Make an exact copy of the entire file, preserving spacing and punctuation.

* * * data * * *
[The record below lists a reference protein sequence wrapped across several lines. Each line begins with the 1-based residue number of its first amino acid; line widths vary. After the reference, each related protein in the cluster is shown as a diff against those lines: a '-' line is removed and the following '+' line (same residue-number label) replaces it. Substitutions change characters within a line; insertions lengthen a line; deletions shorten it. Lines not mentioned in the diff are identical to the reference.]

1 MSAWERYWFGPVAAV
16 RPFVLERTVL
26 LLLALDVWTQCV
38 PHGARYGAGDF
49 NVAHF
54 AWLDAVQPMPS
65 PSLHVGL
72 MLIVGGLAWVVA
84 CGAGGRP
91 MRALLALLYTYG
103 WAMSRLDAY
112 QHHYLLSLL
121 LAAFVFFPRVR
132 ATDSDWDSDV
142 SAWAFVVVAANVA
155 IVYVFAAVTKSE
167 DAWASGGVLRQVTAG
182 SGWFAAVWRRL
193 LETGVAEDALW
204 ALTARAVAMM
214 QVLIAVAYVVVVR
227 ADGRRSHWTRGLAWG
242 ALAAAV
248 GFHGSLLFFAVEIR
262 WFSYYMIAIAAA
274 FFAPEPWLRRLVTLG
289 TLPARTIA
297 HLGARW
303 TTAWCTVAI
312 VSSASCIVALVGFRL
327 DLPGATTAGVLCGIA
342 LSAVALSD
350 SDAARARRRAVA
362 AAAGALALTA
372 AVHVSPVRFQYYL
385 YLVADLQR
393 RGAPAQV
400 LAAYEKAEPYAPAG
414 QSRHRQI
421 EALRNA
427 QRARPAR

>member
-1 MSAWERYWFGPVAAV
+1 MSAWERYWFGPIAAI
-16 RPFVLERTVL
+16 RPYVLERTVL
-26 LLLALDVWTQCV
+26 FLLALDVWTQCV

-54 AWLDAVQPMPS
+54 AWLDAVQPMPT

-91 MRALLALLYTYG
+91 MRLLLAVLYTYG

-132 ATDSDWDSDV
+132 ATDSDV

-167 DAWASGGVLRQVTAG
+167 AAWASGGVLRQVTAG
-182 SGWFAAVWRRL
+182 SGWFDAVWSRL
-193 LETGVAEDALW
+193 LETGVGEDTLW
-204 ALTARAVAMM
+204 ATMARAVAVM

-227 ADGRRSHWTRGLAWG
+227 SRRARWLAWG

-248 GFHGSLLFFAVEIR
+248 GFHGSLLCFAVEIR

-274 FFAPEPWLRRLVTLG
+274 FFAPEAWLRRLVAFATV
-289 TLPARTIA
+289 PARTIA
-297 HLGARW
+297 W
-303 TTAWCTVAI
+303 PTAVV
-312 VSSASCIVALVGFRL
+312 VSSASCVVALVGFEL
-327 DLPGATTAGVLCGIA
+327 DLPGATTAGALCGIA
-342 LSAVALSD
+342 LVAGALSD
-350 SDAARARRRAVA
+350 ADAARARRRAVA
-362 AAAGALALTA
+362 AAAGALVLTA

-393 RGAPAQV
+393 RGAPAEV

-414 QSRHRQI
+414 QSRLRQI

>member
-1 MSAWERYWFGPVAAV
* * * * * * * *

[The record below lists a reference protein sequence wrapped across several lines. Each line begins with the 1-based residue number of its first amino acid; line widths vary. After the reference, each related protein in the cluster is shown as a diff against those lines: a '-' line is removed and the following '+' line (same residue-number label) replaces it. Substitutions change characters within a line; insertions lengthen a line; deletions shorten it. Lines not mentioned in the diff are identical to the reference.]

1 MSAWERYWFGPVAAV
16 RPFVLERTVL
26 LLLALDVWTQCV
38 PHGARYGAGDF
49 NVAHF
54 AWLDAVQPMPS
65 PSLHVGL
72 MLIVGGLAWVVA
84 CGAGGRP
91 MRALLALLYTYG
103 WAMSRLDAY
112 QHHYLLSLL
121 LAAFVFFPRVR
132 ATDSDWDSDV
142 SAWAFVVVAANVA
155 IVYVFAAVTKSE
167 DAWASGGVLRQVTAG
182 SGWFAAVWRRL
193 LETGVAEDALW
204 ALTARAVAMM
214 QVLIAVAYVVVVR
227 ADGRRSHWTRGLAWG
242 ALAAAV
248 GFHGSLLFFAVEIR
262 WFSYYMIAIAAA
274 FFAPEPWLRRLVTLG
289 TLPARTIA
297 HLGARW
303 TTAWCTVAI
312 VSSASCIVALVGFRL
327 DLPGATTAGVLCGIA
342 LSAVALSD
350 SDAARARRRAVA
362 AAAGALALTA
372 AVHVSPVRFQYYL
385 YLVADLQR
393 RGAPAQV
400 LAAYEKAEPYAPAG
414 QSRHRQI
421 EALRNA
427 QRARPAR

>member
-1 MSAWERYWFGPVAAV
+1 MSAWERYWFGPIAAI
-16 RPFVLERTVL
+16 RPYVLERTVL
-26 LLLALDVWTQCV
+26 FLLALDVWTQCV

-54 AWLDAVQPMPS
+54 AWLDAVQPMPT

-91 MRALLALLYTYG
+91 MRLLLAVLYTYG

-132 ATDSDWDSDV
+132 ATDSDV

-167 DAWASGGVLRQVTAG
+167 AAWASGGVLRQVTAG
-182 SGWFAAVWRRL
+182 SGWFDAVWSRL
-193 LETGVAEDALW
+193 LETGVGEDTLW
-204 ALTARAVAMM
+204 ATMARAVAVM

-227 ADGRRSHWTRGLAWG
+227 SRRARWLAWG

-248 GFHGSLLFFAVEIR
+248 GFHGSLLCFAVEIR

-274 FFAPEPWLRRLVTLG
+274 FFAPEAWLRRLVAFATV
-289 TLPARTIA
+289 PARTIA
-297 HLGARW
+297 W
-303 TTAWCTVAI
+303 PTAVV
-312 VSSASCIVALVGFRL
+312 VSSASCVVALVGFEL
-327 DLPGATTAGVLCGIA
+327 DLPGATTAGALCGIA
-342 LSAVALSD
+342 LVAGALSD
-350 SDAARARRRAVA
+350 ADAARARRRAVA
-362 AAAGALALTA
+362 AAAGALVLTA

-393 RGAPAQV
+393 RGAPAEV

-414 QSRHRQI
+414 QSRLRQI

>member
-1 MSAWERYWFGPVAAV